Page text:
The Outer Hype, Also

I finished Outer Wilds last week. Finally.

/review over

As with its similarly named cousin, The Outer Worlds, I walked into this experience under the cloud of effusive praise. Polygon named Outer Wilds Game of the Year 2019 and added it to their Game of the Decade list (#25). Which… makes sense, I guess. It would be kind of awkward for a GOTY to not be good enough for the decade.

But if Outer Wilds is Game of the Year 2019, then 2019 must not have been a good year for games.

To be fair, there are a number of praise-worthy elements to Outer Wilds. The premise of a time-loop mystery is fairly unique (Majora’s Mask notwithstanding). The lack of any form of combat is similarly rare. The game does a really nice job of simply letting you jet around the solar system right from the get-go. The soundtrack is great and the visuals and setpieces can be breathtaking. In truth, there is a lot to like here. The fact all this novelty and ambition came from an indie dev with a dozen people is the commendable bow on top.

Setpieces are pretty crazy original.

It’s just that… the game isn’t for me. Or possibly you.

Everything was great for about two-thirds of the experience. Once you get the controls down, you can wake up from the beginning of the time loop and be orbiting any planet in the solar system within minutes. The impending supernova did grate on my nerves a few times, as it always seemed to occur when I was 90% done exploring a specific location, requiring me to make a return trip to finish up and then suiciding so as not to limit exploration time somewhere else. 

As with all videogames though, things escalated from there. Exploration started requiring some gnarly platforming, where failure often resulted in survival… but lost minutes, of which you only ever have 22. So it may as well have been death. Then the game required gnarly platforming AND specific timing. It wasn’t enough to discover where you needed to go for the next clue, you also had to be there at a specific timeframe.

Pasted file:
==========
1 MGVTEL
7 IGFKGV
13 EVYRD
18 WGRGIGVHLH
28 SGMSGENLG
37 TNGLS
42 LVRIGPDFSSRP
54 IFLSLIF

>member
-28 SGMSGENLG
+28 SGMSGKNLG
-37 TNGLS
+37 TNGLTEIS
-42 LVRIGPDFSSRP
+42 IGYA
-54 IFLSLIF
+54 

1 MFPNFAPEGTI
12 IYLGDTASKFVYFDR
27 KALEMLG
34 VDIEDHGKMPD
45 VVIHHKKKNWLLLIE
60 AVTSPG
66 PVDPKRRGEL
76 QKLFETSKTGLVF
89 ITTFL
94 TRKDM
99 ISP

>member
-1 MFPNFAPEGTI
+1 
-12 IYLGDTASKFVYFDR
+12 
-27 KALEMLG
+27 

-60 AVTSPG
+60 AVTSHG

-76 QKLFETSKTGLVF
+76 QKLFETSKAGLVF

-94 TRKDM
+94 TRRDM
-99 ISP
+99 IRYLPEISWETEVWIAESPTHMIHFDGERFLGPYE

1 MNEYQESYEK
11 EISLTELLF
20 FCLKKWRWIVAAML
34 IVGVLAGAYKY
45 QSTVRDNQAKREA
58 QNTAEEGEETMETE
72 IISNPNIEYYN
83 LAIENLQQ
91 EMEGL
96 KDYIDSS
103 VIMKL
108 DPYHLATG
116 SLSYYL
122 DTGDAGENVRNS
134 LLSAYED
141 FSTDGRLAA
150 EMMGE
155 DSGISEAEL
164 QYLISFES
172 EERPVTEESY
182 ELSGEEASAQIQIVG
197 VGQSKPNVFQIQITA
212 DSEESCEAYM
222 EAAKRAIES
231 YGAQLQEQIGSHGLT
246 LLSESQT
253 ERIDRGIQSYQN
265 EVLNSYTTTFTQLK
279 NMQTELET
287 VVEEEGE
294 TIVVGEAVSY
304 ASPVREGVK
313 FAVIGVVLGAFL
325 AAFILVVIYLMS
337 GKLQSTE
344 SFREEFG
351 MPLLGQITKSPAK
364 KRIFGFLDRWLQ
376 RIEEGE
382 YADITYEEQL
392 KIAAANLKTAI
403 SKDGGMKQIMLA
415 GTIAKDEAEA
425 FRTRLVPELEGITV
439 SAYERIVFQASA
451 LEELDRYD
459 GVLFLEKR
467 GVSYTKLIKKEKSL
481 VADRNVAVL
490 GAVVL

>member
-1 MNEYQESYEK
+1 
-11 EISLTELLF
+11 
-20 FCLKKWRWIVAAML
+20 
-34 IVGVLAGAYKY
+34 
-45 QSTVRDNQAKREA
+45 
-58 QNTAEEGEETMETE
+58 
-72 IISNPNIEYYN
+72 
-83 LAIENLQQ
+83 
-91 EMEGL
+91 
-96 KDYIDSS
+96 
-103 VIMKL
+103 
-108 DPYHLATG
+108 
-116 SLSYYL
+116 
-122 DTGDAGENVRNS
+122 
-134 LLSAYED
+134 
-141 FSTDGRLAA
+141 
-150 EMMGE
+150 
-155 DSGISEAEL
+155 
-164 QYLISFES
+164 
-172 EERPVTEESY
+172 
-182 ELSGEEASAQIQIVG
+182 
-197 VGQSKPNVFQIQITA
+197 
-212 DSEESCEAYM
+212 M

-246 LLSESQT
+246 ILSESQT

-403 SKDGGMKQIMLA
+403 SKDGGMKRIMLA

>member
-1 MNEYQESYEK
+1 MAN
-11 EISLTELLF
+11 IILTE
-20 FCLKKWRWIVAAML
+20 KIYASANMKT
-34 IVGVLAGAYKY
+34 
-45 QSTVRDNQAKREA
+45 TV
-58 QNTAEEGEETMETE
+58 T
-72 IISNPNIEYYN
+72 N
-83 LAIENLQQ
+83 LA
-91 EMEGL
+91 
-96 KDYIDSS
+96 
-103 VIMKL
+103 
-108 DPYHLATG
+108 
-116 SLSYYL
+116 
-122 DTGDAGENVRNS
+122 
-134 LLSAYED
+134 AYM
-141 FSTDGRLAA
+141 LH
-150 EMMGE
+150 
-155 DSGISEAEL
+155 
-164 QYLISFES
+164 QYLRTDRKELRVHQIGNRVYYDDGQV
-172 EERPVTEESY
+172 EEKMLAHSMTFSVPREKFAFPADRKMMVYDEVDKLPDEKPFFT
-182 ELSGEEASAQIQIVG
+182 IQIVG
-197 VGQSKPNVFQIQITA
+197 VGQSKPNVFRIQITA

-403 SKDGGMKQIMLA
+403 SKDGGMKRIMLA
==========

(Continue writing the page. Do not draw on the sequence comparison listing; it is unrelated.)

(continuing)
Up to this point, I had been doing everything on my own. But when I encountered a particularly annoying timing puzzle I could not solve after repeated attempts, I was ready to abandon the game. As is often the case, when I broke down and looked up the solution, it was something that should have been obvious. But immediately following that one sequence were many more that would not have been obvious (to me) at all. Still later sequences require you to sit on your hands for 7+ minutes before getting the opportunity to finish navigating a hallway that becomes impossible to complete within 30 seconds of the window of opportunity opening. Who is this fun for?

I too recreated that one scene from Sunshine.

And that’s the $25 question. Or in my case, $17.80. And the answer is: Not me.

This should not have been much of a surprise. I don’t actually like Adventure/Puzzle games. Or more specifically, I abhor games in which you can come to a hard stopping point and flounder around not even knowing what it is the game is asking you to do. Can’t beat a boss? Gain more levels, or memorize its attacks, or try a different strategy. Can’t get into a locked room? Well, unless there are some movable statues right outside or a monster with the key, then good luck. There could be any number of reasons why the door is locked, up to and including the fact you aren’t supposed to go through the door. And when the solution ends up being “attach a probe to it and then wait FIFTEEN MINUTES for the entire structure to be sucked into a black hole and ejected out into space and then go through a different opening altogether,” I’m not exactly happy at the designer’s cleverness.